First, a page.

The aroma of wood smoke is not one of the things I expected to smell when I moved to a new apartment on the 35th floor, but there’s a rooftop barbecue restaurant just down the street from my building and the smell often floats upwards. When I sit on my balcony, I can watch little clumps of people around the fires, grilling fishballs and pork chops.
In Montreal, I always thought it was better to be close to the street. Why sequester yourself in a high-rise, buffeted by northern winds, when you could be close to neighbours and the street and your local dep, which is always well-stocked with beer? As much as I could appreciate a good view, being able to watch alley cats make their nightly inspections seemed somehow more important.
In too many parts of Hong Kong, though, proximity to the street does not confer many real pleasures. The traffic is noisier, the pollution more irritating, the sunlight so very fleeting. In the absence of a true convivial streetlife, life on a low floor is not a matter of engagement with your surroundings, just a feat of endurance.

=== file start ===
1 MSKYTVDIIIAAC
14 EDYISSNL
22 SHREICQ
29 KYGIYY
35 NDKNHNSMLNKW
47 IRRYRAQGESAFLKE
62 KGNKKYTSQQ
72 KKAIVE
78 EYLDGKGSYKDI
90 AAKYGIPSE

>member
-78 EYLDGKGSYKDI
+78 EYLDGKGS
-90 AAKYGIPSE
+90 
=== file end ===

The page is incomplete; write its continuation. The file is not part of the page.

It’s a voyeur’s life on the 35th floor. At eye level, there is a view that sweeps from Lion’s Rock to the blinking lights of Wan Chai. If I look down, I can peer into the maze of rooftops below: makeshift houses, gardens, empty spaces. One roof is home to a dog who spends the day pacing between drying laundry and potted plants. Beyond that, I can watch ant-sized people waiting for buses, crossing the street, buying fruit from the hawker at the corner of Portland and Arran.
It makes me think of playing SimCity 4 and zooming down to street level, where you can watch the Sims going about their daily lives. The difference, of course, is that I’m just an elevator ride away from being one of those Sims myself.
Tags: Hong Kong, Kowloon, Mongkok, Rooftops, SimCity, Views from Above